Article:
For the first time in a long time 15-year-old Lucas Kramer wants to go to school.
At Purdue Polytechnic High School, students learn core curriculum such as biology and geometry through big picture projects centered around real-world challenges.
It's a lot more interesting to learn about DNA and the genetic makeup of food when you're trying to solve the problem of global poverty.
"It encourages students to learn rather than just listen," Lucas said of his new school.
It's like someone finally turned on the audio for Charlie Brown and the "wah wah wah"ing of teachers is in plain English.
Lucas, like so many other students on the autism spectrum, said he felt bored in his other schools. Being asked to sit in a classroom and just stare straight ahead at a teacher would frustrate him and made him feel like he wasn't in control.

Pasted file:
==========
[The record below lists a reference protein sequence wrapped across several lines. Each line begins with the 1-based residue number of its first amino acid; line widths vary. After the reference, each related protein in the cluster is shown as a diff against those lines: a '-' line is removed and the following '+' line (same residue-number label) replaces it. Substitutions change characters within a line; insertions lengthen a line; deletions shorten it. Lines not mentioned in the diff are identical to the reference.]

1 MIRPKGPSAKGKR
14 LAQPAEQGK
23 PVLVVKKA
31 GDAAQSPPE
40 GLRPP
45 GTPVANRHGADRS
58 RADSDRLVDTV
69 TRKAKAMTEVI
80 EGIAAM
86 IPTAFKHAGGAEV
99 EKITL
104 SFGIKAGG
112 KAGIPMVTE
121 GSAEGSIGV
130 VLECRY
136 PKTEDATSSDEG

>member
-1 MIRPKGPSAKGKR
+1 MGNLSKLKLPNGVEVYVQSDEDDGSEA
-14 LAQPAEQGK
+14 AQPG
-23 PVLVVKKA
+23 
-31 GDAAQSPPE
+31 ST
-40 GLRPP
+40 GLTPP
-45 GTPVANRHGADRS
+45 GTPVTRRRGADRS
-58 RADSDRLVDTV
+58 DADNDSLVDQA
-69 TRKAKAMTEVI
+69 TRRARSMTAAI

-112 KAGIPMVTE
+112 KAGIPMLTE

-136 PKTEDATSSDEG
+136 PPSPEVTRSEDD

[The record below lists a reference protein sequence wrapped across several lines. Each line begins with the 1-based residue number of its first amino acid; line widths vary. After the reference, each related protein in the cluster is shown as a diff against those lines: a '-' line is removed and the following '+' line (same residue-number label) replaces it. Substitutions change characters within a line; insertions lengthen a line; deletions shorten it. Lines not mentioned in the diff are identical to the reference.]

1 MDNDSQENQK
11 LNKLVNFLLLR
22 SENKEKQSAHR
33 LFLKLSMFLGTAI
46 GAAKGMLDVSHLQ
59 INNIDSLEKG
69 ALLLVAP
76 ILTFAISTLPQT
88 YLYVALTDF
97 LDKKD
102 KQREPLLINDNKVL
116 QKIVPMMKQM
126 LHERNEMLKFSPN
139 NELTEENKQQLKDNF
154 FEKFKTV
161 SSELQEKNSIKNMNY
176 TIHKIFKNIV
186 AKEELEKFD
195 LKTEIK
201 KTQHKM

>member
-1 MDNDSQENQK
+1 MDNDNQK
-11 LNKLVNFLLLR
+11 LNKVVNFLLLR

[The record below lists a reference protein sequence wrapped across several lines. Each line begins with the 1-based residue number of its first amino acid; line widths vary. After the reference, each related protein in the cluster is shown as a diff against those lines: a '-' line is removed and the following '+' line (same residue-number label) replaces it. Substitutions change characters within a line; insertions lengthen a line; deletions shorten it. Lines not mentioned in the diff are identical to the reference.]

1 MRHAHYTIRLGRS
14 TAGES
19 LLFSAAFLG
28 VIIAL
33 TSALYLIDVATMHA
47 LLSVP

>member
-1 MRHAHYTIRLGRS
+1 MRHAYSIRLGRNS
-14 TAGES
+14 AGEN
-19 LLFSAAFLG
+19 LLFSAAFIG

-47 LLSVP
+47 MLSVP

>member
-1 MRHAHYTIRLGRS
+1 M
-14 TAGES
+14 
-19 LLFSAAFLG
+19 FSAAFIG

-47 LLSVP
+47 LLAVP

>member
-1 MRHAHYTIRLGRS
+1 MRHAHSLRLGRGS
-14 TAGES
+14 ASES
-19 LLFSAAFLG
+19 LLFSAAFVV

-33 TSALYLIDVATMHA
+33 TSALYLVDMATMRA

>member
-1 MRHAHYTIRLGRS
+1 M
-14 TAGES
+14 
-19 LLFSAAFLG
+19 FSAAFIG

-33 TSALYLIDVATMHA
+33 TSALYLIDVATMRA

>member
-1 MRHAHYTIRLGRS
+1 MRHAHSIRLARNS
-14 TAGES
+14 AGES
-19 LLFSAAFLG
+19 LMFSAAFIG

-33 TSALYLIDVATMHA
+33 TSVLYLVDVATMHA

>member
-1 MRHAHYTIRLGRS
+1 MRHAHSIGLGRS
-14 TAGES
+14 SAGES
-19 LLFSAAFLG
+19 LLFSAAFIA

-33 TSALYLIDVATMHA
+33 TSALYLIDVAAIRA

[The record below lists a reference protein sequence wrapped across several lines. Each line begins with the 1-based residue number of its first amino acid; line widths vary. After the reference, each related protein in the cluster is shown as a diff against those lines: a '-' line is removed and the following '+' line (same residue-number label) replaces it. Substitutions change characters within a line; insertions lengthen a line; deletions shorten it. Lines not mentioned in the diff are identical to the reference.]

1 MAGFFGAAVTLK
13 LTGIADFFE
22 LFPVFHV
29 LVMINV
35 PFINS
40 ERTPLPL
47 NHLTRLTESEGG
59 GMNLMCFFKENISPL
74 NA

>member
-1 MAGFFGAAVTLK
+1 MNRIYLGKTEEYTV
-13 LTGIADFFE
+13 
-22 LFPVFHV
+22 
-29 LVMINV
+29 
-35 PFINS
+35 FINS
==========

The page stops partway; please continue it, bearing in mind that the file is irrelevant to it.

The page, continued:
Flexible schedules, project-based learning and the opportunity to build as they learn are key factors that draw students on the spectrum to the high school said Tonya Taylor, the school's director of student services.
The STEM-focused high school is temporarily located in Circle Centre Mall in Indianapolis. The primary goal of the high school was to appeal to students who were not on track to further their education through college or technical school.
Of the 250 students, 45 are identified as receiving special education services.